Course: Introduction / Procedural Law
A petition for a writ of certiorari is a formal request made by a party to a lower court decision asking the Supreme Court to review the case.
If the Supreme Court decides to hear the case, the Writ of Certiorari is issued.
A petition for a writ of certiorari is a legal document filed with the U.S. Supreme Court (or a state appellate court) that seeks a review of a lower court decision. This request is made by a party who is dissatisfied with the outcome of their case in the lower court and believes that there are significant legal or constitutional issues that require clarification or resolution. The writ of certiorari is not automatically granted, and the Supreme Court has complete discretion to decide which cases it will hear.
In order to file a petition for a writ of certiorari, the party must follow strict procedural rules and requirements, including filing within a specified time frame after the lower court’s decision is rendered. The petition must also include a statement of the facts and legal issues involved in the case, as well as a legal argument outlining why the Supreme Court should grant the writ and review the case. The petition must be supported by a written brief, which provides a detailed analysis of the legal issues and authorities involved and may also include supporting evidence and arguments from amicus curiae, or “friends of the court.”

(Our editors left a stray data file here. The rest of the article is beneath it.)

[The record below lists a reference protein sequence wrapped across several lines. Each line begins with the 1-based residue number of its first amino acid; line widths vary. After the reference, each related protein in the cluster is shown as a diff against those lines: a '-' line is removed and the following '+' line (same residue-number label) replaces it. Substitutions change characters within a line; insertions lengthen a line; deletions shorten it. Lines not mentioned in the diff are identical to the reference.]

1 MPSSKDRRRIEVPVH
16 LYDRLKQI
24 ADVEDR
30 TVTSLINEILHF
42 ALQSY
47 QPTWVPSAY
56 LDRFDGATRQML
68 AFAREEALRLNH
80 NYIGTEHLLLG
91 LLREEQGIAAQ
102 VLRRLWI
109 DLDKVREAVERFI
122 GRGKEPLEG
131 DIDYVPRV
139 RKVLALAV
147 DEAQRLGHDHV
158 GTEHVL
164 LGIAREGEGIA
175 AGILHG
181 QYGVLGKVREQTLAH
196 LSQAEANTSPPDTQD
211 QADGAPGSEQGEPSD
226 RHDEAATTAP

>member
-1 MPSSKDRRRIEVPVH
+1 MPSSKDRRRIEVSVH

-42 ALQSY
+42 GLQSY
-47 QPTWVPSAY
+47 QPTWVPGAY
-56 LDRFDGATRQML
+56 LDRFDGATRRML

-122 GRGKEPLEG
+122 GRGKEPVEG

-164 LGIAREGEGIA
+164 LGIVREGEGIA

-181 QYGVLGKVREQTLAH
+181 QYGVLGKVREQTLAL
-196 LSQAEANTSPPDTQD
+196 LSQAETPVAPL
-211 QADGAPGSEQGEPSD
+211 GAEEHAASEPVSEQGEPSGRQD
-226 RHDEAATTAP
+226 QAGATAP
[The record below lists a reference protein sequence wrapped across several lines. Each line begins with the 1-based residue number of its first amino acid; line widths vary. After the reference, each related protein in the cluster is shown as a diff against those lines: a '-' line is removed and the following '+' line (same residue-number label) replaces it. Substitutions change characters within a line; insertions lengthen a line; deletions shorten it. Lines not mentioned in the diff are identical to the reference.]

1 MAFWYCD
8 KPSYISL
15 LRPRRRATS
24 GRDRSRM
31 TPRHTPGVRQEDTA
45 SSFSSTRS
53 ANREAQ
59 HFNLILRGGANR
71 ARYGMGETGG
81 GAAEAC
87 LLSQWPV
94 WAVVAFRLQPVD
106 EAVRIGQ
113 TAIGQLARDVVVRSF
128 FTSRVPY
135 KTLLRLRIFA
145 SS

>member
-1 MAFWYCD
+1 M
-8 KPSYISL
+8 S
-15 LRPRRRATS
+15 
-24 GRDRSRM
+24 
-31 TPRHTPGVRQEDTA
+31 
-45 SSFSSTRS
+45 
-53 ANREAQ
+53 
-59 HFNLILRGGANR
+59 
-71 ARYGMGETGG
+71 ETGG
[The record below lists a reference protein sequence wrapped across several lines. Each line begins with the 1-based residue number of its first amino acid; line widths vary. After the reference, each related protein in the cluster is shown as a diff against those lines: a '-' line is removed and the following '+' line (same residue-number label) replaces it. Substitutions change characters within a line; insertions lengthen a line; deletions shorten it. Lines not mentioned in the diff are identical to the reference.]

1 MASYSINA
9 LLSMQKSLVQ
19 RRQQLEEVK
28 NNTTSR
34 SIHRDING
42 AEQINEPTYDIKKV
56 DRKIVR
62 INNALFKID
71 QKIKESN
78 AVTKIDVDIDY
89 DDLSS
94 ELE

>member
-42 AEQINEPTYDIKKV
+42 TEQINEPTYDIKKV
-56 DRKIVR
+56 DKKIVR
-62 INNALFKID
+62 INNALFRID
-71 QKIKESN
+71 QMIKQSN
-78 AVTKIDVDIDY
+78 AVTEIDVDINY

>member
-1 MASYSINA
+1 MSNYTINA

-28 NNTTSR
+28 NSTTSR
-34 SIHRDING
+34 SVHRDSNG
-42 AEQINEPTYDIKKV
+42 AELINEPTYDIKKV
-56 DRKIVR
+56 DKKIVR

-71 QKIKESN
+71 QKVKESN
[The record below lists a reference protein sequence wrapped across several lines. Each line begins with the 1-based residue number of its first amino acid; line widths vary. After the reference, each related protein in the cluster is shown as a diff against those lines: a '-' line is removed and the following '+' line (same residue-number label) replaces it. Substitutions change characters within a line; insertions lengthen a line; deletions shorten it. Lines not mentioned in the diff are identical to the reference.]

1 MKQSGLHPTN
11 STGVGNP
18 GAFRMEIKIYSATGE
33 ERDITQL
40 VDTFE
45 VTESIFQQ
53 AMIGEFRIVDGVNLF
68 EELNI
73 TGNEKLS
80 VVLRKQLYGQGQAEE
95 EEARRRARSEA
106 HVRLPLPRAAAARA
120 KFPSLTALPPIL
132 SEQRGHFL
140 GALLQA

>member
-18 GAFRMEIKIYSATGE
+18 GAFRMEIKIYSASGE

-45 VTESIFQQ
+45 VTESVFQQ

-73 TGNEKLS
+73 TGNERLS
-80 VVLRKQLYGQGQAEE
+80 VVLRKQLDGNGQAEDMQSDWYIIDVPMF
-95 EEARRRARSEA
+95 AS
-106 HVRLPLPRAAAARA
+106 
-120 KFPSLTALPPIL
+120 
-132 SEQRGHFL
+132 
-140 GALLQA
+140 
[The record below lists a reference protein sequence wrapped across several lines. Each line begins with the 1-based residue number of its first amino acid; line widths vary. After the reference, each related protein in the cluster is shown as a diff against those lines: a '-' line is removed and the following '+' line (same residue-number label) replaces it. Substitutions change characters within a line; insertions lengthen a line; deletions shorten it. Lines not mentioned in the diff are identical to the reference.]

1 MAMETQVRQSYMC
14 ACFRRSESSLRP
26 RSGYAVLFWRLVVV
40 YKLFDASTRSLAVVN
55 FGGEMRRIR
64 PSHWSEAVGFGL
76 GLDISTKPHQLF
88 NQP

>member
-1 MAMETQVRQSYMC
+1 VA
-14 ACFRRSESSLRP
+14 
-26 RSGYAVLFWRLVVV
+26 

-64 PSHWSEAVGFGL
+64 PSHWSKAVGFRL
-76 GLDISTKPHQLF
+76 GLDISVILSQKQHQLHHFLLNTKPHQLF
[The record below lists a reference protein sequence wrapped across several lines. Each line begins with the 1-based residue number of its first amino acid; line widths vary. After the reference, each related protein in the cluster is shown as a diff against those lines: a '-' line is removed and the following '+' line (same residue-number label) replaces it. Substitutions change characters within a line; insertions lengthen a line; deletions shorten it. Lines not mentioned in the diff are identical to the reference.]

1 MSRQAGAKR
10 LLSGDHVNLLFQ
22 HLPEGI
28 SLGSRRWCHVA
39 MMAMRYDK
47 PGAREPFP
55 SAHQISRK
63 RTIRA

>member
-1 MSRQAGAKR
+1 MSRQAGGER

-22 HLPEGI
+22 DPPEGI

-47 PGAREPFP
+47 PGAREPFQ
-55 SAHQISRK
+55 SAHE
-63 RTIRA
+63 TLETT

The process of seeking a writ of certiorari is complex and requires significant legal expertise and resources. Many petitions are denied, as the Supreme Court receives thousands of petitions each year and only grants a small percentage of them. In order to be considered for review, a case must generally involve important legal issues, have significant national or constitutional implications, or involve conflicting decisions from lower courts.
If the Supreme Court grants a writ of certiorari, it will schedule the case for oral argument and issue a decision on the merits of the case. The decision will be binding on all lower courts and will establish a precedent for future cases involving similar legal issues. The writ of certiorari is an important mechanism for ensuring that the U.S. legal system operates fairly and consistently and that important legal questions are resolved in a timely and appropriate manner.
On Other Sites
- Brenner, S. (2000). Granting certiorari by the united states supreme court: An overview of the social science studies. Law Libr. J., 92, 193.
[ Glossary ]
Last Modified: 07/25/2023